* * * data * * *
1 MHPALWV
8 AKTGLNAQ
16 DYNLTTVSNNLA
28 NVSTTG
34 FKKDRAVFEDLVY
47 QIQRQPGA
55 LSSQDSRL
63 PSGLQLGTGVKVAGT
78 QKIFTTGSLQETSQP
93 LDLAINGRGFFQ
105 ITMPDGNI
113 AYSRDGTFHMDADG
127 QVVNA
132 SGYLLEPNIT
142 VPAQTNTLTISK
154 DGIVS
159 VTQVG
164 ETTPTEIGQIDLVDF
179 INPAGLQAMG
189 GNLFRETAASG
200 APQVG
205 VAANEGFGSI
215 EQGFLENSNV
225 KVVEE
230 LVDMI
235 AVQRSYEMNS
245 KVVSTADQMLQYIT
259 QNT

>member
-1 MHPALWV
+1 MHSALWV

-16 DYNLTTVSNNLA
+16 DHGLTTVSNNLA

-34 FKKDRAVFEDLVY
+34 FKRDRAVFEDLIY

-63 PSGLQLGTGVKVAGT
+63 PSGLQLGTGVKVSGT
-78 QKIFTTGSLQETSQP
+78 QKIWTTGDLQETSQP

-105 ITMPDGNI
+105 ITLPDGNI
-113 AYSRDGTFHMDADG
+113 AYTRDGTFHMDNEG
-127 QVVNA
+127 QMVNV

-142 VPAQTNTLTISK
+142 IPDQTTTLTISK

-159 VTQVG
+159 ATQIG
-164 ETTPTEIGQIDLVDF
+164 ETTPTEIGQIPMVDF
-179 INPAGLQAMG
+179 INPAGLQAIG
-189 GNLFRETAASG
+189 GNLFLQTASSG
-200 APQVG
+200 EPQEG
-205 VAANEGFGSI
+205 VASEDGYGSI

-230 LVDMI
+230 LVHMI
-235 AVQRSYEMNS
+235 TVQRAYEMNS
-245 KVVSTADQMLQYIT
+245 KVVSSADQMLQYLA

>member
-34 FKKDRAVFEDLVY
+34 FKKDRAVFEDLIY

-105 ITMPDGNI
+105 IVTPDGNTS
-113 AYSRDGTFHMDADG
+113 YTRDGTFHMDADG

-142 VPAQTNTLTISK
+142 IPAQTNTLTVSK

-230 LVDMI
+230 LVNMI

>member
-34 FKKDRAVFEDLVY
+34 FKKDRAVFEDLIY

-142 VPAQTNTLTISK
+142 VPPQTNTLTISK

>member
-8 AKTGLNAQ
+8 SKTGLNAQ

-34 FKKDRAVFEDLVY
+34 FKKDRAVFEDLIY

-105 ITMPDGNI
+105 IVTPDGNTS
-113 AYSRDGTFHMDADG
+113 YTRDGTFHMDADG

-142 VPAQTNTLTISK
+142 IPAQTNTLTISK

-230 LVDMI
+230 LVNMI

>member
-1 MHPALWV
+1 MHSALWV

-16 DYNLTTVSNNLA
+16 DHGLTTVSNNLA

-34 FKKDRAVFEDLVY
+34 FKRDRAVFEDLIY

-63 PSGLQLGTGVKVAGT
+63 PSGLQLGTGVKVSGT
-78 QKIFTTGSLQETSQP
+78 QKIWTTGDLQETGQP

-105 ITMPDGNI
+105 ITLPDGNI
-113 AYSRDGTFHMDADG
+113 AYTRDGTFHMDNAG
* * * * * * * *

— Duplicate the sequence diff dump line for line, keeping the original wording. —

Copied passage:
1 MHPALWV
8 AKTGLNAQ
16 DYNLTTVSNNLA
28 NVSTTG
34 FKKDRAVFEDLVY
47 QIQRQPGA
55 LSSQDSRL
63 PSGLQLGTGVKVAGT
78 QKIFTTGSLQETSQP
93 LDLAINGRGFFQ
105 ITMPDGNI
113 AYSRDGTFHMDADG
127 QVVNA
132 SGYLLEPNIT
142 VPAQTNTLTISK
154 DGIVS
159 VTQVG
164 ETTPTEIGQIDLVDF
179 INPAGLQAMG
189 GNLFRETAASG
200 APQVG
205 VAANEGFGSI
215 EQGFLENSNV
225 KVVEE
230 LVDMI
235 AVQRSYEMNS
245 KVVSTADQMLQYIT
259 QNT

>member
-1 MHPALWV
+1 MHSALWV

-16 DYNLTTVSNNLA
+16 DHGLTTVSNNLA

-34 FKKDRAVFEDLVY
+34 FKRDRAVFEDLIY

-63 PSGLQLGTGVKVAGT
+63 PSGLQLGTGVKVSGT
-78 QKIFTTGSLQETSQP
+78 QKIWTTGDLQETSQP

-105 ITMPDGNI
+105 ITLPDGNI
-113 AYSRDGTFHMDADG
+113 AYTRDGTFHMDNEG
-127 QVVNA
+127 QMVNV

-142 VPAQTNTLTISK
+142 IPDQTTTLTISK

-159 VTQVG
+159 ATQIG
-164 ETTPTEIGQIDLVDF
+164 ETTPTEIGQIPMVDF
-179 INPAGLQAMG
+179 INPAGLQAIG
-189 GNLFRETAASG
+189 GNLFLQTASSG
-200 APQVG
+200 EPQEG
-205 VAANEGFGSI
+205 VASEDGYGSI

-230 LVDMI
+230 LVHMI
-235 AVQRSYEMNS
+235 TVQRAYEMNS
-245 KVVSTADQMLQYIT
+245 KVVSSADQMLQYLA

>member
-34 FKKDRAVFEDLVY
+34 FKKDRAVFEDLIY

-105 ITMPDGNI
+105 IVTPDGNTS
-113 AYSRDGTFHMDADG
+113 YTRDGTFHMDADG

-142 VPAQTNTLTISK
+142 IPAQTNTLTVSK

-230 LVDMI
+230 LVNMI

>member
-34 FKKDRAVFEDLVY
+34 FKKDRAVFEDLIY

-142 VPAQTNTLTISK
+142 VPPQTNTLTISK

>member
-8 AKTGLNAQ
+8 SKTGLNAQ

-34 FKKDRAVFEDLVY
+34 FKKDRAVFEDLIY

-105 ITMPDGNI
+105 IVTPDGNTS
-113 AYSRDGTFHMDADG
+113 YTRDGTFHMDADG

-142 VPAQTNTLTISK
+142 IPAQTNTLTISK

-230 LVDMI
+230 LVNMI

>member
-1 MHPALWV
+1 MHSALWV

-16 DYNLTTVSNNLA
+16 DHGLTTVSNNLA

-34 FKKDRAVFEDLVY
+34 FKRDRAVFEDLIY

-63 PSGLQLGTGVKVAGT
+63 PSGLQLGTGVKVSGT
-78 QKIFTTGSLQETSQP
+78 QKIWTTGDLQETGQP

-105 ITMPDGNI
+105 ITLPDGNI
-113 AYSRDGTFHMDADG
+113 AYTRDGTFHMDNAG